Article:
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New food labelling law approved by Mexican government, opposed by industry

03rd March 2020

Mexico approved a new warning labelling regulation for food and beverages in January, but industry groups have appealed against it.

After a 2019 reform of the General Health Law and after an open consultation with all sectors, the Mexican regulatory agencies approved modifications to the Mexican Norm NOM-051, the relevant official mandatory standard, for an ambitious front of package (FOP) warning labelling of foods and beverages. This new regulation would replace the current Guideline Daily Amount (GDA) labels in the country, which civil society argue were developed with the support of industry groups back in 2014.

The new FOP warning labelling system is modelled following the Pan American Health Organization (PAHO) nutrient profile, and the successful warning labelling that Chile adopted in 2015. The Chilean system has obtained worldwide recognition as a powerful policy to alert consumers on products’ sugar, fat, sodium and calories levels. The comprehensive obesity prevention policy package in Chile, including the FOP warning labelling, has helped decrease purchases of SSBs by almost 1/4 between 2015 and 2017 (Taillie et al, 2020).

Chilean Senator Guido Giradi spoke about Chile’s leadership in labelling of unhealthy foods at the third Global NCD Alliance Forum in February 2020.

Chilean Senator Guido Giradi spoke about Chile’s leadership in labelling of unhealthy foods at the third Global NCD Alliance Forum in February 2020.

The Mexico Salud-Hable Coalition (the national NCD alliance) has been advocating for this new regulation alongside other important civil society coalitions, such as the ContraPESO coalition and the Alianza por la Salud Alimentaria (Nutrition Health Alliance), as well as prominent researchers from the National Institute of Public Health and legislators. The Ministries of Health and Commerce, as well as the national regulatory agency (Cofepris), have also been supportive of this measure.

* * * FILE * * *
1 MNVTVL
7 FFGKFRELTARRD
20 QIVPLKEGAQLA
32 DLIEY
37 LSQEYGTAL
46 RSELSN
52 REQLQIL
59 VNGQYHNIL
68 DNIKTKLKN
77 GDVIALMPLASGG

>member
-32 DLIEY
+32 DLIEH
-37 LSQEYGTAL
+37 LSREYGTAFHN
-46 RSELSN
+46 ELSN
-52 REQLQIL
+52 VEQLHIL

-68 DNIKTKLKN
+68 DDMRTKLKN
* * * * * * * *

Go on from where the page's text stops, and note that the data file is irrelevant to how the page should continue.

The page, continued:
After the NOM-051 modifications were approved, the government needed to publish them in the official gazette to start the implementation process, however industry groups appealed against it claiming it didn’t consider private sector voices nor the latest scientific evidence. On March 1st, industry groups obtained a court resolution for a provisional suspension of the new regulation based on their claims. In response, government agencies released a public statement signed by the Ministries of Health and Commerce and Cofepris, restating that the new regulation looks at creating an easy-to-understand labelling system with the aim to prevent obesity in the country.

Civil society advocates have publicly decried this decision calling on the judicial powers to not cede to economic interests and protect the health of the population, and to overrule this suspension and allow for the immediate publication of the new FOP labelling.

Read here a letter from NCD Alliance to the government of Mexico expressing support for the new regulation and evidencing the food and beverage industries’ undue influence on the process (read the letter in Spanish here). The NCD Alliance joins other global allies such as PAHO, UNICEF, World Obesity Federation and World Cancer Research Fund in the international recognition to this new policy.

The NCD Alliance stands ready to support Mexico and countries worldwide to promote and adopt internationally recommended NCD and obesity prevention and control policies.